Iran’s Central bank bans domestic financial institutions from dealing with cryptocurrencies, as the country’s rial plummets to unprecedented lows.
The central bank of Iran has banned domestic banks and other financial institutions from dealing in cryptocurrencies, citing money-laundering concerns first raised in a circular from December 2017, Reuters reported Sunday, April 22.
Reuters cites Iran’s state-run news agency IRNA as saying Sunday:
“Banks and credit institutions and currency exchanges should avoid any sale or purchase of these currencies or taking any action to promote them.”
Today, April 23, Radio Free Europe/ Radio Liberty (REFRL) cites further details from the December circular:
“All cryptocurrencies have the capacity to be turned into a means for money-laundering and financing terrorism and in general can be turned into a means for transferring criminals’ money.”
The ban comes as the country braces itself for the possible renewal of U.S. sanctions on May 12, which has seen the national currency, the rial, plunge to unprecedented lows. Reuters further reports that Iran has unified its official and open market exchange rates and banned all money changing outside of banks, as it attempts to prop up the country’s ailing financial institutions and halt further currency slumps.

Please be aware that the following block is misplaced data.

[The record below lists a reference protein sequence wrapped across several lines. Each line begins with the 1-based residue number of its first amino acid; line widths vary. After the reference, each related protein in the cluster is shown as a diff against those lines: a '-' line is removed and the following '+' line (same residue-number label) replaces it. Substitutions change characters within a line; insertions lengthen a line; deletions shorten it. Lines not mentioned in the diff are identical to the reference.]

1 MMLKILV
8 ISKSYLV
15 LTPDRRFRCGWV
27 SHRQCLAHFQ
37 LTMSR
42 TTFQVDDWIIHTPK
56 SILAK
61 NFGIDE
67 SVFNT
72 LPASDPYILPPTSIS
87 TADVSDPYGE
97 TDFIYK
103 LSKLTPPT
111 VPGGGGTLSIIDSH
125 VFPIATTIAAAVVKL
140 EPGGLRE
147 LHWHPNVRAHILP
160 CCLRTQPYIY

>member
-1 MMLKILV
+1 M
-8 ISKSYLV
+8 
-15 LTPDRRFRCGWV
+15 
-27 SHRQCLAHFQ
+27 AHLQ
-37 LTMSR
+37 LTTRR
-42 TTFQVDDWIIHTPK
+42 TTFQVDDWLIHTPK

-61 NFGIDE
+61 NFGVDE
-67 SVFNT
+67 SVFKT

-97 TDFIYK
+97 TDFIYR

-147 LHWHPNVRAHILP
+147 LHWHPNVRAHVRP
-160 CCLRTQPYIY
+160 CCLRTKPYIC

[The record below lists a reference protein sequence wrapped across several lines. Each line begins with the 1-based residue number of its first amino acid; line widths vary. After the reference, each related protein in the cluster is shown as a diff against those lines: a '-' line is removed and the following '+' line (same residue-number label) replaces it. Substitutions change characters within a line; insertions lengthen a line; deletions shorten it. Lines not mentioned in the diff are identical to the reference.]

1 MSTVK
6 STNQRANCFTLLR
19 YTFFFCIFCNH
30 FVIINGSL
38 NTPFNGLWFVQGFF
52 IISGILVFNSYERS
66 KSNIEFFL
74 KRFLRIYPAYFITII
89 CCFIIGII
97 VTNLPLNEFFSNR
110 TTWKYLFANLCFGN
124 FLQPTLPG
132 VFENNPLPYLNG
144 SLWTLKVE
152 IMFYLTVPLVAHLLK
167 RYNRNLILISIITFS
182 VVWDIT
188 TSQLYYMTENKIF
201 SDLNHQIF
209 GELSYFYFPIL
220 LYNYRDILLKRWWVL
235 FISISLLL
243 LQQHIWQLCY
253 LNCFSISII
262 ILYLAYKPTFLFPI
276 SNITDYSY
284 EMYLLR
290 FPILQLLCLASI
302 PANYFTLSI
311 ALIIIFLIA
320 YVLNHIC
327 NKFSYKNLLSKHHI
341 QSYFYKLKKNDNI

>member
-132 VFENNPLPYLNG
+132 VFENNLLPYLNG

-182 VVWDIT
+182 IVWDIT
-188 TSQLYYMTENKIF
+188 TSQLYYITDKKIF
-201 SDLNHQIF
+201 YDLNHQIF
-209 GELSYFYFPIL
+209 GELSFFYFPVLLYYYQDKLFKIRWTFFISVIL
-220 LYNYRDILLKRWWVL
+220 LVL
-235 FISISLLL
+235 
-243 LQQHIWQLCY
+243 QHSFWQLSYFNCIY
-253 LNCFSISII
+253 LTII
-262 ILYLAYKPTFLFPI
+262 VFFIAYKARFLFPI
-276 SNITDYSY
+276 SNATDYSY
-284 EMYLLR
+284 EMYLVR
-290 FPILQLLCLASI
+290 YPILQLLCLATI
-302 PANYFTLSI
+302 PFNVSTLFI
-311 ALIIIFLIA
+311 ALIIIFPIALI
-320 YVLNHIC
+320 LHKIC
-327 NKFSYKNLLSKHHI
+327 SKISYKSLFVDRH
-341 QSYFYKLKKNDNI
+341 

Iran’s stance towards crypto toughened notably in February 2018, when local media quoted the central bank’s intent to “control and prevent” what it views as “highly unreliable and risky” digital currencies.
Concurrent reports in February of Iran’s inquiry into issuing a state-back digital currency prompted comparisons with Venezuela’s centrally-issued Petro, which many have viewed as a response to the country’s own crippling international sanctions.
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Author: Marie Huillet